Two children shepherd a family of yetis from the Himalayas to England in this Candide-like odyssey, left unfinished at Ibbotson's death in 2010 but buffed up by her son and editor. Impelled by the threat of imminent exposure and the hope of refuge in a certain British stately home, five yetis reluctantly leave their idyllic hidden valley. Guided by Con and Ellen, two young staff members from a recently opened tourist hotel, they board a sympathetic driver's refrigerated lorry for the long drive across the Middle East and Europe. Being thoroughly vegetarian and so gentle that they apologize to grass and fruit before they eat it, they're in for a series of nasty shocks. Not least among these is the discovery that their safe haven has been taken over by a hunters' club and thickly decorated with animal trophies. When the yetis are drugged by the hunters and shipped off to Antarctica for a private slaughter, it's left up to Con and Ellen to effect a rescue. Sprinkling her descriptions with words like "vile" and "filthy," Ibbotson really lets animal abusers and killers have it here--in sharp contrast to the yetis, who are outfitted with a winning mix of naïveté, noble-heartedness and amusing foibles such as backward-facing feet (which make them very hard to track). Robinson gives them the look of hairy, oversized Palmer Cox brownies in the frequent illustrations. A satiric farewell from a favorite author. (most illustrations not seen) (Fantasy. 10-13)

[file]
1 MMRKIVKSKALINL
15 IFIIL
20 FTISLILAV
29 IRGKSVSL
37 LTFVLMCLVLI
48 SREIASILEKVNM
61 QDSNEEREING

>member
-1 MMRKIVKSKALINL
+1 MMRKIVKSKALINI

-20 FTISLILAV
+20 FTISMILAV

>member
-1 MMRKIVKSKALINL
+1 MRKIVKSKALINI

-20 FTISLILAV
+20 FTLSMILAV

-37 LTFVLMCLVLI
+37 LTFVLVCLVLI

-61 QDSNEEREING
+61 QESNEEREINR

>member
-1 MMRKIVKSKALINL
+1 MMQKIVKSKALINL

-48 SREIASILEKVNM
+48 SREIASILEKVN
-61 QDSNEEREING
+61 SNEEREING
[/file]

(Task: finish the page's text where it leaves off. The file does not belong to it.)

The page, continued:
Product Details

Amulet Books
Publication date:
Sales rank:
Product dimensions:
5.40(w) x 7.70(h) x 0.80(d)
Age Range:
8 - 12 Years

Meet the Author

Eva Ibbotson has long been a favorite of both children and adult readers on both sides of the Atlantic. Her novels include The Secret of Platform 13, Which Witch?, The Great Ghost Rescue, Island of the Aunts, Dial-a-Ghost, and Journey to the River Sea, which won the Smarties Prize. She died in 2010 at her home in Newcastle, England.

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The Abominables 5 out of 5 based on 0 ratings. 1 reviews.
murfe More than 1 year ago
Have read lots of books, once in a while want something light and innocent, and Eva Ibbotson fits the bill. Her books are funny, compelling, almost believable and always entertaining. This is her newest one and truly innovative. Great read for all ages, young or not so young.